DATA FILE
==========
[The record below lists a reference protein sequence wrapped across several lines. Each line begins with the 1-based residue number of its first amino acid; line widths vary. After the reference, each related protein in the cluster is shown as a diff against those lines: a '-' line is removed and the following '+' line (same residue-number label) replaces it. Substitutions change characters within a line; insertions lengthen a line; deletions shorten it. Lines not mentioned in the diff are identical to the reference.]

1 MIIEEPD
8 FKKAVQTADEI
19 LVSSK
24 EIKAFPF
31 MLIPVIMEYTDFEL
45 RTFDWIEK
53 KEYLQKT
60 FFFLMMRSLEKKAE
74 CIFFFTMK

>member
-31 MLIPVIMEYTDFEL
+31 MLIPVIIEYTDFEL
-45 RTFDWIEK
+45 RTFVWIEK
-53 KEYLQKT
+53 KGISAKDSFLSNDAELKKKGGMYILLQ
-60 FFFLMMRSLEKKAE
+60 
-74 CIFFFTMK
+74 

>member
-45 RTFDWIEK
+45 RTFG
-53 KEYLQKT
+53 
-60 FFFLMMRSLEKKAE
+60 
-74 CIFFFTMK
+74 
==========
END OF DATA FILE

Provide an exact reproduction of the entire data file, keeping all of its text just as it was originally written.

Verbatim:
[The record below lists a reference protein sequence wrapped across several lines. Each line begins with the 1-based residue number of its first amino acid; line widths vary. After the reference, each related protein in the cluster is shown as a diff against those lines: a '-' line is removed and the following '+' line (same residue-number label) replaces it. Substitutions change characters within a line; insertions lengthen a line; deletions shorten it. Lines not mentioned in the diff are identical to the reference.]

1 MIIEEPD
8 FKKAVQTADEI
19 LVSSK
24 EIKAFPF
31 MLIPVIMEYTDFEL
45 RTFDWIEK
53 KEYLQKT
60 FFFLMMRSLEKKAE
74 CIFFFTMK

>member
-31 MLIPVIMEYTDFEL
+31 MLIPVIIEYTDFEL
-45 RTFDWIEK
+45 RTFVWIEK
-53 KEYLQKT
+53 KGISAKDSFLSNDAELKKKGGMYILLQ
-60 FFFLMMRSLEKKAE
+60 
-74 CIFFFTMK
+74 

>member
-45 RTFDWIEK
+45 RTFG
-53 KEYLQKT
+53 
-60 FFFLMMRSLEKKAE
+60 
-74 CIFFFTMK
+74 